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Bill to give President more authority on trade talks introduced

  • Bipartisan legislation has been introduced that would give President Obama "fast-track authority" to get expedited consideration in Congress for free-trade deals without the threat of amendments or filibusters.
  • The proposals come as the U.S. negotiates the Trans-Pacific Partnership with 11 countries, the Transatlantic Trade & Investment Partnership with 28 nations in Europe, and a global services pact with around 50 countries.
  • However, the fast-track measure faces opposition on Capitol Hill, particularly among Democrats, and a rival bill is being prepared.
Comments (7)
  • nemonemo
    , contributor
    Comments (309) | Send Message
     
    One step at a time towards dictatorship.
    10 Jan, 04:27 AM Reply Like
  • Copious28
    , contributor
    Comments (368) | Send Message
     
    This way, he can back door all kinds of legislation that would never pass in congress.
    10 Jan, 05:31 AM Reply Like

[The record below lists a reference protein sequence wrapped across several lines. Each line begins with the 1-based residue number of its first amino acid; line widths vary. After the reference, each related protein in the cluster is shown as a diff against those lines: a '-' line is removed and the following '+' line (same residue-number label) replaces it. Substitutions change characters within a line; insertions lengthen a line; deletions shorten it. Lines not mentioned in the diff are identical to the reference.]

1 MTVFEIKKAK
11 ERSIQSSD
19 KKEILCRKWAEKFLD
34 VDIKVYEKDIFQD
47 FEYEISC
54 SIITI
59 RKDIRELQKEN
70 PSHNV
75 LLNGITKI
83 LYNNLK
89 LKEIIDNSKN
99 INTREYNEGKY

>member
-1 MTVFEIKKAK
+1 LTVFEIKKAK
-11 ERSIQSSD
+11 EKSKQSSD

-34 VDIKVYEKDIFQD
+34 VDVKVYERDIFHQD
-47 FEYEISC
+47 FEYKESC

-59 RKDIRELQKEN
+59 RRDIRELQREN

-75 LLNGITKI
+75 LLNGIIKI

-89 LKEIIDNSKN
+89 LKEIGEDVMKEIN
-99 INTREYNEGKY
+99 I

• Copious28
    , contributor
    Comments (368) | Send Message
     
    http://bit.ly/1hCws6n
    10 Jan, 05:40 AM Reply Like
  • may be
    , contributor
    Comments (164) | Send Message
     
    thanks for the link
    10 Jan, 06:56 AM Reply Like
  • may be
    , contributor
    Comments (164) | Send Message
     
    a lot of people in a lot of these countries don't want is being done through the secrecy of the negotiating process.
    10 Jan, 06:49 AM Reply Like
  • may be
    , contributor
    Comments (164) | Send Message
     
    Congress and the public got pushback in the trade process, which, for 200 years, the Founders in writing the Constitution gave exclusive authority to trade to Congress. Out of the Boston Tea Party, they wanted to make sure diffuse power had the decision of trade so no president, like King George, could unilaterally put up tariffs -- not tea anymore, but whatever favorite project.
    10 Jan, 06:53 AM Reply Like
  • may be
    , contributor
    Comments (164) | Send Message
     
    So the Congress controlled trade for 200 years. Fast track took that away, and fast track, for the first time, allowed this diplomatic legislating through trade negotiation. 'Cause before that, the negotiators were only authorized. Congress has to delegate authority to talk about tariffs. So now locking in these backwards rules, making them enforceable, very dangerous process, and then you add to that this legislative luge run of fast track that Simon and Howard both talked about, and you have a really dangerous process.
    10 Jan, 06:54 AM Reply Like
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